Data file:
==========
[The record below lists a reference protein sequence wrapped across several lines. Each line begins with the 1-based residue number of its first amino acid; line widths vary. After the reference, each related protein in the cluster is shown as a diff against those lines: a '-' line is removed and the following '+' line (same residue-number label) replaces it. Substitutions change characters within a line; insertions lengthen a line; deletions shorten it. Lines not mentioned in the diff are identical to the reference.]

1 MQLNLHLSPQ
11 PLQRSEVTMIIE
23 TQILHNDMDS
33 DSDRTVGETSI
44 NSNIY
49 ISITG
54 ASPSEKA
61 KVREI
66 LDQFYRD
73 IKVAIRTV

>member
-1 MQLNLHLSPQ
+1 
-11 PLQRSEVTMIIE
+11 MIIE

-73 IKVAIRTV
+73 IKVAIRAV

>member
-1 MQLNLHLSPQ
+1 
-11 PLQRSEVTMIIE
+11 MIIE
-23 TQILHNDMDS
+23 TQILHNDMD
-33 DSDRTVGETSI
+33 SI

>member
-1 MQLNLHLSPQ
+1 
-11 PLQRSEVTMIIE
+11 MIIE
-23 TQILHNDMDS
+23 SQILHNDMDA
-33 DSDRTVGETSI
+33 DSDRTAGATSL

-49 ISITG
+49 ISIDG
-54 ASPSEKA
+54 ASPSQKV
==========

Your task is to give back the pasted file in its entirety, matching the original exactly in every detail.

[The record below lists a reference protein sequence wrapped across several lines. Each line begins with the 1-based residue number of its first amino acid; line widths vary. After the reference, each related protein in the cluster is shown as a diff against those lines: a '-' line is removed and the following '+' line (same residue-number label) replaces it. Substitutions change characters within a line; insertions lengthen a line; deletions shorten it. Lines not mentioned in the diff are identical to the reference.]

1 MQLNLHLSPQ
11 PLQRSEVTMIIE
23 TQILHNDMDS
33 DSDRTVGETSI
44 NSNIY
49 ISITG
54 ASPSEKA
61 KVREI
66 LDQFYRD
73 IKVAIRTV

>member
-1 MQLNLHLSPQ
+1 
-11 PLQRSEVTMIIE
+11 MIIE

-73 IKVAIRTV
+73 IKVAIRAV

>member
-1 MQLNLHLSPQ
+1 
-11 PLQRSEVTMIIE
+11 MIIE
-23 TQILHNDMDS
+23 TQILHNDMD
-33 DSDRTVGETSI
+33 SI

>member
-1 MQLNLHLSPQ
+1 
-11 PLQRSEVTMIIE
+11 MIIE
-23 TQILHNDMDS
+23 SQILHNDMDA
-33 DSDRTVGETSI
+33 DSDRTAGATSL

-49 ISITG
+49 ISIDG
-54 ASPSEKA
+54 ASPSQKV